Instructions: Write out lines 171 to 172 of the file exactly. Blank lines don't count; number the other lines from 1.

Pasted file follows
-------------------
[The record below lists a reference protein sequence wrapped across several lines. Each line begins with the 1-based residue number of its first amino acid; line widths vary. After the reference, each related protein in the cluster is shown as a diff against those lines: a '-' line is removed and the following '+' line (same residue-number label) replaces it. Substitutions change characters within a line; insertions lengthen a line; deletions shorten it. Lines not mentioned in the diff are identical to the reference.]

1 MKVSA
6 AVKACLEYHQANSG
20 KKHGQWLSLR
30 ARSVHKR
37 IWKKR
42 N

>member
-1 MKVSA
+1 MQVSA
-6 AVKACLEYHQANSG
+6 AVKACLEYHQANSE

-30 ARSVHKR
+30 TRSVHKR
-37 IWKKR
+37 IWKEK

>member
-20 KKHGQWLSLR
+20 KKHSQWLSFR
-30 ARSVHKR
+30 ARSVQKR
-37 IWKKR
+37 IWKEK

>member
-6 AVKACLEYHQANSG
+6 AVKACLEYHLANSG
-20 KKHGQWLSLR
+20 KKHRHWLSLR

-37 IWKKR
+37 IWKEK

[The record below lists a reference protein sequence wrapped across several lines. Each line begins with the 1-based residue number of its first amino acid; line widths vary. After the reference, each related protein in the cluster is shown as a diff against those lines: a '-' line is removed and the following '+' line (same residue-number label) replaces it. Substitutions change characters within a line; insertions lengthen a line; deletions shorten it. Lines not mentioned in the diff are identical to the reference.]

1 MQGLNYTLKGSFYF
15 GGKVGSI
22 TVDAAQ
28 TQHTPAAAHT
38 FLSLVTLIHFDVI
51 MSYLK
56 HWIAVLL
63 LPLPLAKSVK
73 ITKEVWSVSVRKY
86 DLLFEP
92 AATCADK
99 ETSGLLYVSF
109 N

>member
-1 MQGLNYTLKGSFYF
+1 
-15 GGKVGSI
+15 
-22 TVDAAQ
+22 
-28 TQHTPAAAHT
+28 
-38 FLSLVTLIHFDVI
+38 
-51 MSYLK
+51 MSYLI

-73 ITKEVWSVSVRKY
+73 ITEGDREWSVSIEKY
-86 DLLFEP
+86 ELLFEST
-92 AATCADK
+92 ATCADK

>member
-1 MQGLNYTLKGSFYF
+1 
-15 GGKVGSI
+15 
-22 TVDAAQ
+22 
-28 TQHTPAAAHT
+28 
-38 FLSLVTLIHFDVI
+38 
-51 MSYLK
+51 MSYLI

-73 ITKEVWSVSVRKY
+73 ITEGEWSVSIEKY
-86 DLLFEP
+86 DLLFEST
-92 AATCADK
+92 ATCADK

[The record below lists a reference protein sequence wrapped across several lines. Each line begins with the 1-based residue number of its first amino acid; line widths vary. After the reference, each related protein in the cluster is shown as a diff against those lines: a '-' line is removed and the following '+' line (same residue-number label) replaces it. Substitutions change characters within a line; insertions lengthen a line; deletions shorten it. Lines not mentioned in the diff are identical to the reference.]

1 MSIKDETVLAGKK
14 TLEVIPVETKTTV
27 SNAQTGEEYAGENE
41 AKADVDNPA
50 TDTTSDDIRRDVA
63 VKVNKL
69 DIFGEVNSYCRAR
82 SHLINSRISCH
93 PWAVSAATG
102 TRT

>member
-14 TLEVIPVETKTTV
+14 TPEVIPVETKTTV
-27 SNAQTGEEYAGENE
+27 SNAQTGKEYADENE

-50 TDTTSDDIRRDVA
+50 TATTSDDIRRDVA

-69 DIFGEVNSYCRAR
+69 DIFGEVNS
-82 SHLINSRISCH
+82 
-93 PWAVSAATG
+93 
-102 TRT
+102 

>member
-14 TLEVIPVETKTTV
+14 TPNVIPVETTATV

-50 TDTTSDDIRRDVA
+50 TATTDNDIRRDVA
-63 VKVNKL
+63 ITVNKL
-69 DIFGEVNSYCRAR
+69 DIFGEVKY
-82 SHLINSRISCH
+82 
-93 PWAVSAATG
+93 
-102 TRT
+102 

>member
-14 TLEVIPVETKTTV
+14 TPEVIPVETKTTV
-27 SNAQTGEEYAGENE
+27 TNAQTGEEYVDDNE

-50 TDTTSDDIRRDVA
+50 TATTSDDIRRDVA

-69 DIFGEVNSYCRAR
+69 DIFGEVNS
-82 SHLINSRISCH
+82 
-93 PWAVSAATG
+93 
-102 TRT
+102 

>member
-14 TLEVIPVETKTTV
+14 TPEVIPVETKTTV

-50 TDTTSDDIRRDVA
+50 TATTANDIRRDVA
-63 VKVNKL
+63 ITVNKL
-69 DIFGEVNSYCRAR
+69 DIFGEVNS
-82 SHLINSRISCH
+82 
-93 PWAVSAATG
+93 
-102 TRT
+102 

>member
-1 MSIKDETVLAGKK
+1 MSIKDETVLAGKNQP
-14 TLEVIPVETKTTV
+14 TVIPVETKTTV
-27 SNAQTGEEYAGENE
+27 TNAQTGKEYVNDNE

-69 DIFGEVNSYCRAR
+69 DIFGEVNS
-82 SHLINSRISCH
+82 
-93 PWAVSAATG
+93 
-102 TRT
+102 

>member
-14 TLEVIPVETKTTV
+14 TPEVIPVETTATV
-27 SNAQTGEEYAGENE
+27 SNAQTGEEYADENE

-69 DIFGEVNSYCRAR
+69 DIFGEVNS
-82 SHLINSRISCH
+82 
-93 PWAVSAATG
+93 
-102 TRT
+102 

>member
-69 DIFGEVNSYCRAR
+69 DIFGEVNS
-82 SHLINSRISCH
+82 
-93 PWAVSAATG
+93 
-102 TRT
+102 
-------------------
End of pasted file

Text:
+14 TPEVIPVETTATV
-27 SNAQTGEEYAGENE